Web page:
It’s been a wild week for the northeast and for this little homestead. We spent half of it back in Jersey while we waited for the dog yard fence to be finished. I had planned to go back south anyway—I had tickets to see a comedy show with friends. I managed to squeeze in some dinners and plenty of family time while I was down there, too.
An early winter storm threatened to strike on Thursday evening, right when I had planned to make the trip north. Thankfully, my job schedule is flexible, so I took the morning to beat the storm up here. I also had time to grab some groceries and gas for the snow blower. We were slated to get anywhere from 5” to 12”+, which actually isn’t too serious for Tug Hill standards. Still, this was my first major snow event up here and I felt like doomsday prepping.
The snow didn’t really hit us until after I went to bed (and after hammering New Jersey and New York City), but I didn’t get much sleep. I was up every few hours to peak out the window and make sure we weren’t completely buried. By 6:30, I was bundling up to assess the damage and get to work. The dog yard fence was completed just in time and the first chore was to dig out the perimeter. I think we got between 10 and 12” by morning, with another 3-4” falling throughout the day. The last thing I want is for the 6’ fence to shrink as the snow level gets higher, so I’m maintaining a path around the edge of the yard.
Next, I spent some time fighting with my snow blower until I finally figured out how to get it running. After that step, operating it was a (really fun) breeze. I cleared paths to the dog yard gates, to the front porch, and most of the rear driveway up to the pole barn. I was inside by 8:30 AM, wild-haired and sweaty despite the cold. By 10 AM, a local friend was able to swing by and plow the rest of my driveway. (Thanks Roy!) I had no where I needed to be since I work from home, but it was nice to know we had “survived” our first storm. I’d still prefer to get my own plow truck as soon as possible, but I have the phone numbers of nearly a half dozen guys with plows, so I should get by.
The main reason I needed to clear the driveway was so that my parents could get to the house on Friday night. They spent a second weekend in a row at the house with me, putting down new floors and helping me paint the dining room. Between work and the dogs, these renovation projects would have taken me months, and the results would not have been anywhere near as good. At this point, the living room is ready for furniture and the dining room just needs a floor. One more weekend should do it, just in time for the Christmas tree to go up.
The dogs have been patient and (for the most part) stay out of our way while working on the house. I’ve been getting them out for brief but tough runs since the snow fell—the first two were slow slogs as we broke trail and the third was on hard, punchy snow that threw them all off their usual rhythm. The new Prairie Bilt sled handles well, though getting back on the runners is always a bit of a challenge each year.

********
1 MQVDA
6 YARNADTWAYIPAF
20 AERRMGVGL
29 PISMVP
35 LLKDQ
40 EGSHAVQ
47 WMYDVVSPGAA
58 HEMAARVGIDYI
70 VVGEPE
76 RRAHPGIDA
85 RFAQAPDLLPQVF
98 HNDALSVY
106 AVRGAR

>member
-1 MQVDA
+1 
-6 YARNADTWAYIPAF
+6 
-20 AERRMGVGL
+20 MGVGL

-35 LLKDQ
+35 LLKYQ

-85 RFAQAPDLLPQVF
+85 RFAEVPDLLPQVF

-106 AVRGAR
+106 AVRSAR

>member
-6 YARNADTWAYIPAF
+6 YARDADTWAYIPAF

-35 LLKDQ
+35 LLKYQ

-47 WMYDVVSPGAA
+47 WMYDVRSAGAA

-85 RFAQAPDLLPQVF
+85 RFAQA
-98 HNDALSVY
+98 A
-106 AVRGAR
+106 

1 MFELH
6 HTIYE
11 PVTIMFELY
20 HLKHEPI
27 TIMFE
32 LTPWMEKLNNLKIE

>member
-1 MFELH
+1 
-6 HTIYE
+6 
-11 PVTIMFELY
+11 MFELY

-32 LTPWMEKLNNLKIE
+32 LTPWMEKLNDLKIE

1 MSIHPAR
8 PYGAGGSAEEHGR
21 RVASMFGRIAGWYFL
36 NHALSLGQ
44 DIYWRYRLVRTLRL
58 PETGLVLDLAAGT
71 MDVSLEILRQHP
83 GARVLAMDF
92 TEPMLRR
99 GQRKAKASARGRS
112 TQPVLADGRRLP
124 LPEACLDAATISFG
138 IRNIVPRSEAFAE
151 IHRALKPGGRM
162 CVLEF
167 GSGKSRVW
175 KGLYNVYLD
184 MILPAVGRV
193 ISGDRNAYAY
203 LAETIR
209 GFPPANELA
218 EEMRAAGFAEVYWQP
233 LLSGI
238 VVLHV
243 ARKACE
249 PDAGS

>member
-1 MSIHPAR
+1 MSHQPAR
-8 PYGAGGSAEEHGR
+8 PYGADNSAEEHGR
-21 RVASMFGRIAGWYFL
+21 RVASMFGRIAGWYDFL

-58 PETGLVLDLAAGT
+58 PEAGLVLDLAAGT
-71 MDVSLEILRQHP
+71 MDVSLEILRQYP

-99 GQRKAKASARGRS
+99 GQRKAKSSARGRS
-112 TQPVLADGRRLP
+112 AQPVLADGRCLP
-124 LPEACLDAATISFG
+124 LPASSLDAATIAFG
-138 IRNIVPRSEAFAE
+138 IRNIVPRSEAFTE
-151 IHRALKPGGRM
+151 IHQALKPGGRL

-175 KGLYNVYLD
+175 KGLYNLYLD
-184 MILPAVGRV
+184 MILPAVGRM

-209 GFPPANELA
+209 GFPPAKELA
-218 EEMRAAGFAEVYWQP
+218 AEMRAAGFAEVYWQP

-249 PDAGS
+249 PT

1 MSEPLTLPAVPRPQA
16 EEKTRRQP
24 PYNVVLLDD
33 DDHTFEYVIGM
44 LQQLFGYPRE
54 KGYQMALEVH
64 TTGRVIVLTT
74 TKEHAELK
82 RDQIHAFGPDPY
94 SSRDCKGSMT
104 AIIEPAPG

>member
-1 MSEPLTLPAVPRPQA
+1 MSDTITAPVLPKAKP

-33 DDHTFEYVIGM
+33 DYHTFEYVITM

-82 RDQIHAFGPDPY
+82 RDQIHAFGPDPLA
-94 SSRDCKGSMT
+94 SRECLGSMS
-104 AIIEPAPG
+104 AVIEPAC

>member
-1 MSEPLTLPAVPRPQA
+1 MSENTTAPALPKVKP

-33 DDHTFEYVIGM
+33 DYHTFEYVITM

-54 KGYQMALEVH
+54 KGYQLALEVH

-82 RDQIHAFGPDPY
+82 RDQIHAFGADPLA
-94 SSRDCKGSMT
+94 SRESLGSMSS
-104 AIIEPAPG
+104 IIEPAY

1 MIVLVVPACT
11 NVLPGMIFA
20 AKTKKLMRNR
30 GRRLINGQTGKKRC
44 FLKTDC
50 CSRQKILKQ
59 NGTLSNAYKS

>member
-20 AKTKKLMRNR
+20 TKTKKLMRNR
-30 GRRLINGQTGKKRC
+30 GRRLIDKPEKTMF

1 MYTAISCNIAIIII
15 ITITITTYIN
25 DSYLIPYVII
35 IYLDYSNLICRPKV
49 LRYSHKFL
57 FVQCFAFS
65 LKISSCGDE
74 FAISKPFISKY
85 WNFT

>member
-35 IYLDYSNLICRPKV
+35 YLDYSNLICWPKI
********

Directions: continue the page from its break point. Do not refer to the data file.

Now that the team has been getting frequent hookups and more space, fights between Hubble and Dexter have gone down—but they haven’t completely stopped. Shortly after my parents arrived, the dogs rushed out to investigate their bags. The smell of food was lingering on one of them, and I suspect that set off both Dexter and Hubble in a nasty brawl. It took a little bit of a struggle (and my Mom spraying us all with the sink) to get them separated, and Dex was on the losing end with a split ear.
I don’t know if you’ve ever dealt with a bleeding dog ear, but it’s pretty much the most awful non-serious injury. And Dexter has big, floppy, blood-filled ears. He went trotting through the house, bleeding and shaking his head, spattering the walls and floor like a crime scene. I cleaned and iced the ear, applied liquid bandaid when the bleeding stopped, and then he’d shake his head and start it all up again. It took a solid hour of my mom petting his chest and holding him still for the ear to fully close up, without him reopening it by shaking. (Styptich powder has since been ordered) In the end, he’s fine, and the ear looks much better than it did.
All in all, I’m exhausted. I’m very grateful I’ve had so much help with renovations and with snow management; this whole home ownership thing would be a heck of a lot harder without family and friends around. The snow will get more extreme, though, and I’ll need to get comfortable managing it on my own.
Through all these life changes, I worry that my team and our expedition goals are taking a hit. I’m glad I reset my own expectations and let this season be mostly for settling in and learning, because there’s no way I’d be ready to set out for a long, overnight trip by January or February. I still hope to get there by next season, but I’m beginning to question and rethink my distance goals—and my mushing ambitions in general. Don’t worry, it’s nothing earth shattering. I’ll save that for another post, though. If you’ve read this far, thank you for sticking around. Happy trails!